Action Applies to Secord, Smallwood and Sanford Dams
FERC Surrenders Hydropower License
The Federal Energy Regulatory Commission (FERC), which has had regulatory jurisdiction over Secord, Smallwood and Sanford dams, released its authority to the State of Michigan on May 20, 2021 through a process known as implied surrender. FERC previously revoked the license of Edenville Dam in September 2018.
The FERC order states, “a license may be terminated by implied surrender where a licensee, by action or inaction, has clearly indicated its intent to abandon the project ... or has failed for several years to operate or maintain the project with no indication of doing so in the reasonably foreseeable future.”
The order also states FERC is ... "willing to terminate the licenses by implied surrender only under the unique facts of this case, where a local community entity has acquired the project lands and property and is already engaged in remedying the deficiencies created by Boyce Hydro, with no intent to generate hydropower, and where the state regulator has expressed support for this action."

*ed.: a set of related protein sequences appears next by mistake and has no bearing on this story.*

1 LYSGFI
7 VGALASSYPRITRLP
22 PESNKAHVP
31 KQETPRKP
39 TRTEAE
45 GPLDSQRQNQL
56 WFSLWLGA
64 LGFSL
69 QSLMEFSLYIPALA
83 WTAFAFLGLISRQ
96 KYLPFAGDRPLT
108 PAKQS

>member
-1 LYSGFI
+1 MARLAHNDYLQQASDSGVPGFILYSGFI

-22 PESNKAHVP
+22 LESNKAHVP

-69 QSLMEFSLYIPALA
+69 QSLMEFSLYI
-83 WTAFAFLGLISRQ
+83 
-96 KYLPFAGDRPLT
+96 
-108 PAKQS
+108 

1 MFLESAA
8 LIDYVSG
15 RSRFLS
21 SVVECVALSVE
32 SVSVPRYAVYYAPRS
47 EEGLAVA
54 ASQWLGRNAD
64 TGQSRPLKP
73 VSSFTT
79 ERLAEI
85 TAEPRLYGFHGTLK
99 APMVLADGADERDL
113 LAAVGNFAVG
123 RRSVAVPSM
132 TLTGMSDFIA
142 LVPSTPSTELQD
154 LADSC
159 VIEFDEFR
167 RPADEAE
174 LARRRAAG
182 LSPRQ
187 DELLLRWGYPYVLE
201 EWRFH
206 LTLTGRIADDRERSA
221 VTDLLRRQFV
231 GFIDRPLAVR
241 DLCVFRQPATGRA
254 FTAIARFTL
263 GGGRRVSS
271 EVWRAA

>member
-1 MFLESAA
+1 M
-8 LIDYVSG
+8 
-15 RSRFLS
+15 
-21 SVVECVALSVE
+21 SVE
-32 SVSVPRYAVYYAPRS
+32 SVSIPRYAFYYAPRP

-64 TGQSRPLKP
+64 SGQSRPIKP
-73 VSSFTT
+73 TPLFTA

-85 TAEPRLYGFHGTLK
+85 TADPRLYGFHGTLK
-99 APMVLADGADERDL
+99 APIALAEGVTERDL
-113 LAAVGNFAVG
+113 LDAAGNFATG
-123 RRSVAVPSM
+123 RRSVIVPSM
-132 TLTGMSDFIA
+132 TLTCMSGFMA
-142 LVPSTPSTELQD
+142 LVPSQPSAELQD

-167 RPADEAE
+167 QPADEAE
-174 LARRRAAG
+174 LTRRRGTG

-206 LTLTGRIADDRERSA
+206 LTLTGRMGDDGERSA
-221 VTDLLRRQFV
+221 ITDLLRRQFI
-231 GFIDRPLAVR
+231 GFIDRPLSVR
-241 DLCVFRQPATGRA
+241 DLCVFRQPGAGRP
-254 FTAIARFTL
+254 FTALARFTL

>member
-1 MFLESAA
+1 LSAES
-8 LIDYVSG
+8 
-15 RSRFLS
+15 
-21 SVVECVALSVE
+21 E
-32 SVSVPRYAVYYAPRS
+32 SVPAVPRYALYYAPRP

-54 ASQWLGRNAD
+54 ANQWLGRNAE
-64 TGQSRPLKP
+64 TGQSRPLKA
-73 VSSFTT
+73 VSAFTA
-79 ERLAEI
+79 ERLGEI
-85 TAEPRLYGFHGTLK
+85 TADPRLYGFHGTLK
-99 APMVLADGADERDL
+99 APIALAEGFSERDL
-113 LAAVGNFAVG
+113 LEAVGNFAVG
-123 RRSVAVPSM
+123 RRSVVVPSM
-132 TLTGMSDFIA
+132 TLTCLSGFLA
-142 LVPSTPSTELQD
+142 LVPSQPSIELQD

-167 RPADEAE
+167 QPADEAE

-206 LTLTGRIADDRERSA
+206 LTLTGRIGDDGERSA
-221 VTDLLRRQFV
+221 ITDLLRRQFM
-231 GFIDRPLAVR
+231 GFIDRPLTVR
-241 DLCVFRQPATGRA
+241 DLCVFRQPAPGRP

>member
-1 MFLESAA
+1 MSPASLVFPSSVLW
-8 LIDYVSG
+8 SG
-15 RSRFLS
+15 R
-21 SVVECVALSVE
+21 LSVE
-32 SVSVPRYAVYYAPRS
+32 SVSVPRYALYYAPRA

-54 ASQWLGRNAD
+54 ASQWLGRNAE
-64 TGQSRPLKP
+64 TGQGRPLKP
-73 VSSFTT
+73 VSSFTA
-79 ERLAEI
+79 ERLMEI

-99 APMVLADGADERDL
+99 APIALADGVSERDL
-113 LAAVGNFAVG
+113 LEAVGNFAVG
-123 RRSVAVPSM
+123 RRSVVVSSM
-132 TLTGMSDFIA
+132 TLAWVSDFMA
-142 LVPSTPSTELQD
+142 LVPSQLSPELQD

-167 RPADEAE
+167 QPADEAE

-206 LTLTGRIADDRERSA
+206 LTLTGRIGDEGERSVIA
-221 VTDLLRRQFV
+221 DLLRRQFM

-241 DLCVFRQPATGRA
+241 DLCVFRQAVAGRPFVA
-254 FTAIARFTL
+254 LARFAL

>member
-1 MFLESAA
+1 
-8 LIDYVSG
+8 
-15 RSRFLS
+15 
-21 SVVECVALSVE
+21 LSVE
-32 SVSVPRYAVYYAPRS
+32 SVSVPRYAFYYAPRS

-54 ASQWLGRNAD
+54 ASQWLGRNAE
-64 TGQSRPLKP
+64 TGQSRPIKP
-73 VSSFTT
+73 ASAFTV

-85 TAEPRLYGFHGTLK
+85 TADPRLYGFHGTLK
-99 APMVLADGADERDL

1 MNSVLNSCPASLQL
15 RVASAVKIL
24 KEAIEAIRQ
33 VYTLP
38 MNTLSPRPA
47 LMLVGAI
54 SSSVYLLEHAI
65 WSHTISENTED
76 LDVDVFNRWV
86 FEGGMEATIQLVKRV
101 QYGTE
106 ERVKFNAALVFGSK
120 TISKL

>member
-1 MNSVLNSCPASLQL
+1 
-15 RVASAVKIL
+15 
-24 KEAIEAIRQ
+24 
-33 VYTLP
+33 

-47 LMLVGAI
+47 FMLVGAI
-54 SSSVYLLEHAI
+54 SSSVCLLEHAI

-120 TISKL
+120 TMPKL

The agency committed its support to coordinate with the Michigan Department of Environment, Great Lakes and Energy (EGLE) and FLTF to ensure an effective and successful transition of authority to the state.
For several months FLTF has advocated that it is in the best interest of the community for the dams to be under state jurisdiction.
Item #24 of the FERC implied surrender incorrectly states that Four Lakes Task Force owns the four dams. This is incorrect. Midland and Gladwin counties own the dams, therefore FLTF informed FERC by letter of the error, requesting a formal change to the order.